The working electrodes were prepared for electrochemical measurement. CPAC/Mn3O4 (80 wt%) was mixed with 10 wt% of acetylene black (>99.9 %) and 10 wt% of conducting graphite in an agate mortar and grinded equably. Then 5 wt% of polytetra-fluoroethylene (PTFE) aqueous suspension and a few drops of anhydrous ethanol were added into the CPAC/Mn3O4 mixture. After removing the solvent by evaporation, the resulting paste was pressed into the nickel foam substrate using a spatula with a coating area of about 10 mm × 10 mm, and dried in vacuum at 80 °C for 2 h, then the electrode of nickel foam was pressed at 10 MPa for 1–2 min, and dried in vacuum for 4 h.

2.4 Characterization and electrochemical measurement

The morphology of the electrodes was characterized by FESEM (JSM-6701F, Japan) and the structure was affirmed by XRD (RINT-2000, Japan). The electrochemical measurement of CPAC/Mn3O4 electrodes was carried out using an electrochemical working station (CHI660B, Shanghai, China) in a three electrode cell at room temperature. A platinum gauze electrode and a saturated calomel electrode (SCE) served as the counter electrode and the reference electrode, respectively. KOH solution (2 mol L−1) was used as the electrolyte, each electrode possessed about 8 mg of electro active material and had a geometric surface area of about 1 cm2. The charge and discharge properties of electrode materials, circulation current–voltage performance were measured.

3 Results and discussion

3.1 FESEM analysis

As shown in Fig. 1a, CPAC/Mn(OH)2 prepared by Sol–Gel method mainly shows a nano-wire shape, and some of which has granular structures. From Fig. 1c, we could clearly see the diameter of the nano-wire shaped precursor is in the range of 30–50 nm. After calcining at 500 °C for 3 h, the composite materials present a nano-rod structure with a size of approximately 35 nm in diameter, as shown in Fig. 1b. Moreover, the number of granular Mn3O4 was significantly decreased. Based on Ostwald ripening process principle [17, 18], it is known that a large amount of manganese oxide was produced in the early calcinations. And these molecular gather to form crystal nucleus when they reach the critical state. With the extension of time, manganese and oxygen atoms are rearranged on the surface of manganese oxide [19]. Then the small particles also attach to the surface of crystal nucleus, which makes directional growth of the manganese oxide, and gradually grow into nano-rods [20]. Nano-rods composite material of CPAC/Mn3O4 was prevalently easy to be touched or attached by the active substances and the ions in electrolyte, which facilitate to the H+ or OH- removing from the pore channel of nanocomposite material, produced by reaction and prompted to evacuate. Therefore, the active substance (Mn3O4) in the nanocomposite material could be fully utilized.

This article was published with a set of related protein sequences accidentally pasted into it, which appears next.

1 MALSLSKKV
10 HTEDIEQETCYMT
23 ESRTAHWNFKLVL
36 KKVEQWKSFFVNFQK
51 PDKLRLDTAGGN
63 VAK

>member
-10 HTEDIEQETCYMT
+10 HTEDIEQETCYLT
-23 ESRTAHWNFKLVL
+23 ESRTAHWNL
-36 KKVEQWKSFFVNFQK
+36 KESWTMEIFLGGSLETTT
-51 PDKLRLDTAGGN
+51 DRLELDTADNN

Fig. 1

The FESEM of the precursor CPAC/Mn(OH)2 (a and c) and CPAC/Mn3O4 composite material (b and d)

3.2 XRD

The XRD patterns of nanocomposite materials at different calcining temperatures are shown in Fig. 2. For preparation of nanocomposite materials at a calcining temperature of 400 °C, diffraction planes appeared on (110), (200), (220), (210), (521) and (541), corresponding to the characteristics of α-MnO2 [21]. While calcining at 500 °C and 600 °C, diffraction planes appeared on (200), (220), (310), (411), (521) and (431) could be indexed to the structure of Mn3O4 (JCPDS 24-0734). These results indicate that the lower calcining temperature facilitates the precursors of nanocomposite materials to change into α-MnO2. At higher temperature, it makes manganese oxide more likely to be the mixed phase of Mn3O4. In addition, when the temperature was higher than 500 °C (e.g. 600 °C), the diffraction peak of Mn3O4 obviously decreased. Therefore, in this work, the preparation conditions for of nanocomposite materials were optimized as calcining of precursor at 500 °C for 3 h.
Fig. 2

The XRD patterns of nanocomposite materials at different calcined temperatures

3.3 Charge/discharge test of CPAC/Mn(OH)2

The specific capacitance was evaluated from the charge/discharge test combination with the following equation:
$$ C = I/[({\text{d}}E/{\text{d}}t) \times m] \approx I/[(\Updelta E/\Updelta t) \times m] = \frac{I \times \Updelta t}{\Updelta E \times m}\left( {{\text{F g}}^{ - 1} } \right) $$